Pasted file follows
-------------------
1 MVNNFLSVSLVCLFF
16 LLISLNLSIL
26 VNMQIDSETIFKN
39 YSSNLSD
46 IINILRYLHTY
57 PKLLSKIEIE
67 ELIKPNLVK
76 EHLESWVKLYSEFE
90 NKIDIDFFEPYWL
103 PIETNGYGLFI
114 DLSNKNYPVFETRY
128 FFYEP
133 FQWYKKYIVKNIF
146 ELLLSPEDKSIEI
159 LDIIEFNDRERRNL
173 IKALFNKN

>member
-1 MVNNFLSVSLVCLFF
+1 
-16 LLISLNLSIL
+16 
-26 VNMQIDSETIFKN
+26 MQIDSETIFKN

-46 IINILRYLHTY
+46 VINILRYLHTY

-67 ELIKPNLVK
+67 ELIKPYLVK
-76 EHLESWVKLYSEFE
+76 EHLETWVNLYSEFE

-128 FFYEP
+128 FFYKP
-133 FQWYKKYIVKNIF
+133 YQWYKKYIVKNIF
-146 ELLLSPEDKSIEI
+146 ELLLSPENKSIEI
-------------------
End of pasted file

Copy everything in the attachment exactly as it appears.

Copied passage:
1 MVNNFLSVSLVCLFF
16 LLISLNLSIL
26 VNMQIDSETIFKN
39 YSSNLSD
46 IINILRYLHTY
57 PKLLSKIEIE
67 ELIKPNLVK
76 EHLESWVKLYSEFE
90 NKIDIDFFEPYWL
103 PIETNGYGLFI
114 DLSNKNYPVFETRY
128 FFYEP
133 FQWYKKYIVKNIF
146 ELLLSPEDKSIEI
159 LDIIEFNDRERRNL
173 IKALFNKN

>member
-1 MVNNFLSVSLVCLFF
+1 
-16 LLISLNLSIL
+16 
-26 VNMQIDSETIFKN
+26 MQIDSETIFKN

-46 IINILRYLHTY
+46 VINILRYLHTY

-67 ELIKPNLVK
+67 ELIKPYLVK
-76 EHLESWVKLYSEFE
+76 EHLETWVNLYSEFE

-128 FFYEP
+128 FFYKP
-133 FQWYKKYIVKNIF
+133 YQWYKKYIVKNIF
-146 ELLLSPEDKSIEI
+146 ELLLSPENKSIEI